Review of fetal and neonatal immune cytopenias
Bronchoalveolar Lavage Fluid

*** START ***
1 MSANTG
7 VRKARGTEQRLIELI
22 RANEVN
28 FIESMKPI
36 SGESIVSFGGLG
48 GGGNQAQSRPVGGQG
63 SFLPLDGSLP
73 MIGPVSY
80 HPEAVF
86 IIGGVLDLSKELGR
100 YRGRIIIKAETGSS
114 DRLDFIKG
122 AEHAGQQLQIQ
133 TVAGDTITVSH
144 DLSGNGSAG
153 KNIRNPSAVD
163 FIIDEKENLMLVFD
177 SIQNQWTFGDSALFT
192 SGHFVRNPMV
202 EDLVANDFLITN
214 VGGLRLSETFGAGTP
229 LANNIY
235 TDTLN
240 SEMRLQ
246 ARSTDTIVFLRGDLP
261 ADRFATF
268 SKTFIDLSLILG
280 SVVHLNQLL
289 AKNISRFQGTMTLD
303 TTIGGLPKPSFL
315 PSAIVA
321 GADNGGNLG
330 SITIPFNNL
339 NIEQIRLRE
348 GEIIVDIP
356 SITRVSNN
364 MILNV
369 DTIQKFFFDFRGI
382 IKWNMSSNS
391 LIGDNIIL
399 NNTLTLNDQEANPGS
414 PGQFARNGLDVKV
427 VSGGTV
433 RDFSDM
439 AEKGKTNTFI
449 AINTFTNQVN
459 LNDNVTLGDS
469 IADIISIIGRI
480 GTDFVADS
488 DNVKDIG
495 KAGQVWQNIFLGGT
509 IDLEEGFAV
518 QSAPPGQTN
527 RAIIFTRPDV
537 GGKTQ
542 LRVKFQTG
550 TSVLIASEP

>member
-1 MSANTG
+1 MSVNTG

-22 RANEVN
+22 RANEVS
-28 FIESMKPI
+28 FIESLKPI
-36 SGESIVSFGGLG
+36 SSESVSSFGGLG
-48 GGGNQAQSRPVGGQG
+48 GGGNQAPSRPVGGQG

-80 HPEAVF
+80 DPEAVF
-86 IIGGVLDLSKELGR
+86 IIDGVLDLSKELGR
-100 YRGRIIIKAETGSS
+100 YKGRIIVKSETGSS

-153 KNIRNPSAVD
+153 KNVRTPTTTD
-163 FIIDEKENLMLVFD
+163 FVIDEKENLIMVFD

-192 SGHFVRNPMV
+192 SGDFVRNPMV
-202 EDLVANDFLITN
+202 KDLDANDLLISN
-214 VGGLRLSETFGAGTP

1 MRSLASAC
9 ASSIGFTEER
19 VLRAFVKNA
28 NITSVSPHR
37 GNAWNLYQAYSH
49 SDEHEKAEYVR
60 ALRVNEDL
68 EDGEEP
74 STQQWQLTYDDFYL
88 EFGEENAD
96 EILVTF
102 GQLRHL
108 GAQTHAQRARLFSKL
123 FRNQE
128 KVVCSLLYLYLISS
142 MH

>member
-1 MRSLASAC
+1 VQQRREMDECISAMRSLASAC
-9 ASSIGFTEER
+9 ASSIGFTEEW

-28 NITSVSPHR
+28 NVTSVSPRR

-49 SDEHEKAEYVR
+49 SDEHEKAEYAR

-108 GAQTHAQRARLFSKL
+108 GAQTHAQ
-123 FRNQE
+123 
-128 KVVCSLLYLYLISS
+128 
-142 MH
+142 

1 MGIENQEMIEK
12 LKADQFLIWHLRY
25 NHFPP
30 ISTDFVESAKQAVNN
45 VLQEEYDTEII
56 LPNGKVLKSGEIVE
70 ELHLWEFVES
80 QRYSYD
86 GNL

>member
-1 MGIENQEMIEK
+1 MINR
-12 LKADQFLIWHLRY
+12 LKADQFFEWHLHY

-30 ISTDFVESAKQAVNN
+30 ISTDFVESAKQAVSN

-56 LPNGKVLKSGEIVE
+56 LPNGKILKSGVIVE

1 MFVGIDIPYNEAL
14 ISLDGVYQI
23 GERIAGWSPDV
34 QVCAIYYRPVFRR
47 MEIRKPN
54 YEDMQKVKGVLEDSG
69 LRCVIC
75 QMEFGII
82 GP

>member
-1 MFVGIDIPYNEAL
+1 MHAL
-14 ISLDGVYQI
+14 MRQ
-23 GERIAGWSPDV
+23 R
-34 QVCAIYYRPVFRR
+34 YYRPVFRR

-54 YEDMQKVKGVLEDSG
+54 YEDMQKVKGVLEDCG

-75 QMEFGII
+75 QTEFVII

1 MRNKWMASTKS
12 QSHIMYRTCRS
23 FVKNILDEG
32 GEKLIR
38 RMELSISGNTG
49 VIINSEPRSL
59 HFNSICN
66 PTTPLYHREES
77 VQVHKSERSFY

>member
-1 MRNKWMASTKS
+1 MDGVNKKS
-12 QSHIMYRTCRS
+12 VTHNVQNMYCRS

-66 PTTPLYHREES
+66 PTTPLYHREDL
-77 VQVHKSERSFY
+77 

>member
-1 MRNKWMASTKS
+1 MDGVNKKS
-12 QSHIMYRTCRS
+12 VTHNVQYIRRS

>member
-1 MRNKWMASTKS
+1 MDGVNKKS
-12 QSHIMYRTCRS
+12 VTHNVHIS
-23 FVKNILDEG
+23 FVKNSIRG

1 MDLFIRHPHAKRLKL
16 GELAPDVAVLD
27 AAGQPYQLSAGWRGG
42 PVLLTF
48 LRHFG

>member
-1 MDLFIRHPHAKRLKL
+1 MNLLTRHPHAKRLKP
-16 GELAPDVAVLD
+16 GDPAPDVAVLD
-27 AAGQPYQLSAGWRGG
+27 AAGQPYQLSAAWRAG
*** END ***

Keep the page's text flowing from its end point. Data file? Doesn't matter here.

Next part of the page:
The fetoplacental interface plays a unique role in pathologies of the fetus and neonate, and is increasingly being recognized for effects on fetal and neonatal development that resonate into adulthood. In this review, we will use several exemplary disorders involving each of the 3 types of blood cells to explore the effect of perinatal insults on subsequent development of the affected cell line. We will present new data regarding outcomes of infants treated prenatally for fetal and neonatal alloimmune thrombocytopenia (FNAIT) and contrast these with outcomes of infants affected by hemolytic disease of the fetus and newborn. We also will explore the differences between FNAIT and passively transferred antibodies, as seen in maternal idiopathic thrombocytopenic purpura. Neonatal hemochromatosis is an example of a disease that previously was largely fatal, but whose newly discovered etiology as an immune-mediated perinatal disorder has resulted in development of highly effective treatment. Finally, we will examine the interplay between lymphopoiesis and the placenta in an effort to further explore the phenomenon of neutropenia in preeclampsia, whose etiology remains unknown.